Maisons be-Green: A Parisian Prefab On Display

Maisons be-Green: A Parisian Prefab On Display

During my recent trip to Paris, amongst all the historic masonry buildings, I stumbled upon this modern freestanding prefab residence and was lucky enough to be given a (partially) translated tour of the house, Maisons be-Green. Similar to the Smart Home at the Museum of Science & Industry in Chicago, this Parisian prefab was built as a demonstration structure to show new ways of building, as the French would say, "écologique."

I was surprised to find this structure because so much of the architecture in Paris, particularly the historic core, is old, masonry and dense. There are essentially no free-standing houses until you get to the outer perimeter of the city, and very few of the buildings I saw looked so modern. This idea of a free-standing structure was actually designed on purpose and was modeled after American residential architecture, with the primary concept being that this structure actually comprised of two residences (like a townhouse) with a shared central living space. This shared core housed the main entrance, patio, decks, bicycle storage, mechanical equipment, laundry and a green roof.

In addition to the concept of shared living spaces, the Maisons be-Green incorporated several other green elements:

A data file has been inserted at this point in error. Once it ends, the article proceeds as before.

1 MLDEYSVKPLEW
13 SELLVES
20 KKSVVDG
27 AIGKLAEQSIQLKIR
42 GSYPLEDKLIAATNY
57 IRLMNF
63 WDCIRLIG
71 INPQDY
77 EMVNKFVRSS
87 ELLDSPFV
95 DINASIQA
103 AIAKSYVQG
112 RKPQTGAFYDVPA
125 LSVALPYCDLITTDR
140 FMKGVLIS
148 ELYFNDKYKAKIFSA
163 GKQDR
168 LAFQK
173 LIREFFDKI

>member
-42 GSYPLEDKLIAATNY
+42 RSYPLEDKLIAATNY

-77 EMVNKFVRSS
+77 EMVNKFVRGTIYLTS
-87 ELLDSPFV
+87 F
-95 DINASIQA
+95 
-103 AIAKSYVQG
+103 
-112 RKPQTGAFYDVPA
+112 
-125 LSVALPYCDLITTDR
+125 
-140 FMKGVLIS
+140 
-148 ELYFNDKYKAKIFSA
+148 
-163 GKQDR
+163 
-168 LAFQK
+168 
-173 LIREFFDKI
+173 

• One residence is energy positive and the other meets the requirements of the local (BBC Low Consumption Building)
  • Photovoltaic and thermal solar panels mounted on roof
  • South-facing orientation with extensive amounts of glass for passive solar gain, with small triple-glazed windows on the north to prevent heat loss
  • Natural light and ventilation, no air conditioning, radiator heating and a centrally located stove
  • Heat pump systems for hybrid and natural gas
  • A super efficient envelope with recycled cotton insulation, efficient windows, rain screen siding and a highly durable mesh exterior skin
  • A green roof including a vegetable garden, compost system and vertical garden
  • Intelligent, whole house automation system to monitor building energy use and consumption as well as control systems for the electronics throughout the residences.
  • A super efficient powder room containing a self-cleaning (no toilet paper required!) TOTO toilet and a very small sink

Maisons be-Green was a collaboration between French magazines, Architectures à Vivre and Ecologik and architect Eric Wuilmot. The house will be on display until August 25 and guided tours are €4. For more information, photos and the building plans visit the project website here.

(Images by Rachel Wray)

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